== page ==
Caldwell appointed Vice-President, Faculty Affairs and Diversity | Source

Kia Lilly Caldwell, professor of African, African-American and Diaspora studies at the University of North Carolina (UNC) at Chapel Hill, has been appointed vice-president of faculty affairs and diversity at the University of Washington in St. Louis, announced Beverly Wendland, president and executive vice-chancellor for academic affairs.

Kia Lilly Caldwell (Photo: Tanisha Walker)

Caldwell, whose appointment is effective July 1, succeeds Adrienne D. Davis, William M. Van Cleve law professor, who resigned May 31 after 10 years as the university’s first vice-chancellor for business faculty and diversity.

A sociocultural anthropologist, Caldwell will also join the Department of African and African American Studies as a Professor and the Dean’s Distinguished Professor of Arts and Sciences.

At UNC-Chapel Hill, Caldwell worked with the Provost’s Office to oversee faculty mentorship programs in departments and schools. She is co-principal investigator of TEAM ADVANCE, a nearly $ 1 million National Science Foundation (NSF) grant focused on mentoring female STEM teachers, especially women of color. In her role in the Provost’s Office, she has partnered with Deans and Departments to strengthen faculty initiatives for units at the UNC-Chapel Hill campus.

Caldwell, whose academic leadership background includes faculty development as well as diversity, equity and inclusion efforts, served as Director of Faculty Diversity Initiatives at the College of Arts and Sciences. A C.

“At UNC, his efforts have produced real, tangible breakthroughs for faculty in all disciplines, from STEM to the humanities. Kia is passionate about making sure teachers from all walks of life can thrive. “

Beverly wendland

“Kia has a history of demonstrated leadership in faculty development and diversity, equity and inclusion. At UNC, his efforts have produced real, tangible breakthroughs for faculty in all disciplines, from STEM to the humanities. Kia is passionate about allowing teachers of all backgrounds to thrive, ”said Wendland.

“I look forward to having the opportunity to not only learn from her accomplishments at UNC, but also to collaborate with her to create an environment in which our faculty thrives,” added Wendland. “I am delighted to welcome her to WashU, and can’t wait for our faculty to start working with her.”

“I am delighted to join WashU and to work with campus partners to advance faculty development, support and success,” Caldwell said. “This position offers a unique opportunity to combine my expertise and my passions related to faculty affairs, equity and inclusion. I look forward to continuing the excellent and exemplary work that Professor Adrienne Davis and others have done at the university. “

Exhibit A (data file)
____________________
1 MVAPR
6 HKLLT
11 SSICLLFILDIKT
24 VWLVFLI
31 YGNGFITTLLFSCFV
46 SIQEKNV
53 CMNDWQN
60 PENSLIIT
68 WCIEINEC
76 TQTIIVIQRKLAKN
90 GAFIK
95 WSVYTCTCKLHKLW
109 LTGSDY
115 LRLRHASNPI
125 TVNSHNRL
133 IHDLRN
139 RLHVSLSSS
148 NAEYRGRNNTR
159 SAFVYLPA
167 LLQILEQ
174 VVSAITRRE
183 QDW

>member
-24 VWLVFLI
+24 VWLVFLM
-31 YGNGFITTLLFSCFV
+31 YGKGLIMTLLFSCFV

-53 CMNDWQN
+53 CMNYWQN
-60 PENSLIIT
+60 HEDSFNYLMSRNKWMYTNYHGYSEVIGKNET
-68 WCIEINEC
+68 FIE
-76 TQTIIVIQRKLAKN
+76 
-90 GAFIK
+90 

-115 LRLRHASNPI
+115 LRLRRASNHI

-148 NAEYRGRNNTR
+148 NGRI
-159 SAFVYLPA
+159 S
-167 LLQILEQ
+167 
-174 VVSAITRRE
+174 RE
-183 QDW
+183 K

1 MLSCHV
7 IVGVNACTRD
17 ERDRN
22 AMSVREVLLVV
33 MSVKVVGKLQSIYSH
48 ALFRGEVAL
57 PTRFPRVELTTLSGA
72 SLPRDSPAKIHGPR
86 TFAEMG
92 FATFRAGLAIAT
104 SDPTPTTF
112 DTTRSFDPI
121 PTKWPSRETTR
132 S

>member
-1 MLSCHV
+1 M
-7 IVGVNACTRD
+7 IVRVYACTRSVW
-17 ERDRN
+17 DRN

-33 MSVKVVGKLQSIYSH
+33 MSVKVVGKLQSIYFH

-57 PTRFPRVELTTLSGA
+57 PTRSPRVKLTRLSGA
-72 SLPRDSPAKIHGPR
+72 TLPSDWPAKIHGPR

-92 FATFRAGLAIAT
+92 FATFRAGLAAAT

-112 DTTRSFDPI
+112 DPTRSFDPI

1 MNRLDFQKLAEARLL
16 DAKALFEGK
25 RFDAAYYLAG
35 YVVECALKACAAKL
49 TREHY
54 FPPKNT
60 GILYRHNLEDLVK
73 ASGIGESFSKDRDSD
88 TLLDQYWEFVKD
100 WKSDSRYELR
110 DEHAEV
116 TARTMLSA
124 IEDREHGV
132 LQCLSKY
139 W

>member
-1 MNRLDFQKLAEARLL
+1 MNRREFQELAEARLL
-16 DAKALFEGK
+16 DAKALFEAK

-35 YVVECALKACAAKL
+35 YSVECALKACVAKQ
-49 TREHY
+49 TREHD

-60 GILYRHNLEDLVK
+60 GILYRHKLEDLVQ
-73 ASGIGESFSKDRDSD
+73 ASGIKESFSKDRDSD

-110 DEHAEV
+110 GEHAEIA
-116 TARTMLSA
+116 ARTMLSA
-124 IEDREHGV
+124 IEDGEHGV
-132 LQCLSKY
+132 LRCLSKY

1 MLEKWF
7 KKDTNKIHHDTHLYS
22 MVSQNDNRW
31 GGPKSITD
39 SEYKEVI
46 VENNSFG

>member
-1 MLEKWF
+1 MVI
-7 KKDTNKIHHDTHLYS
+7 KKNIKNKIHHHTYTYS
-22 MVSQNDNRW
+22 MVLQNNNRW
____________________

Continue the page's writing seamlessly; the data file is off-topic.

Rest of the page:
Caldwell joined the Department of African, African-American, and Diaspora Studies at UNC in 2005 after holding positions in the California State University system.

Her research focuses on race, gender, black feminism, health policy, and HIV / AIDS in Brazil and the United States. Her current research focuses on the impact of the coronavirus pandemic on black communities in the United States and Brazil, and how black women have rethought democracy and rights through activism and office through Americas.

She is co-founder and director of the African Diaspora Fellows Program, which provides professional development in African American and Afro-Latin studies for middle and high school teachers in North Carolina.

Caldwell, who is fluent in Spanish and Brazilian Portuguese, is the author of two books, co-editor of two anthologies, and has written over 30 scientific articles and book chapters. Her most recent book, “Health Equity in Brazil: Intersections of Gender, Race, and Policy,” examines the impact of institutional and structural factors on gender equity and racial health in Brazil.

She has received grants and scholarships from the Ford, Rockefeller and Mellon Foundations, the NSF, and the American Psychological Association.

Caldwell, who has collaborated on multinational projects focused on gender and citizenship and black women’s health in Brazil and the United States, was recently elected to the Association’s executive committee / board of directors for the study. of the African diaspora in the world.

Among her services at UNC, she was the lead organizer of a symposium on “Black Women in the Academy” and she is an educational advisor for the Black Graduate and Professional Student Association. She was a member of the UNC Academic Leadership Program and participated in the BRIDGES Academic Leadership Program for Women.

Caldwell received a BA in Spanish Literature and Civilization and a Certificate in Latin American Studies from Princeton University in 1992. She received an MA in Latin American Studies in 1994 and a PhD in Social Anthropology in 1999, both from the University of Texas at Austin. .

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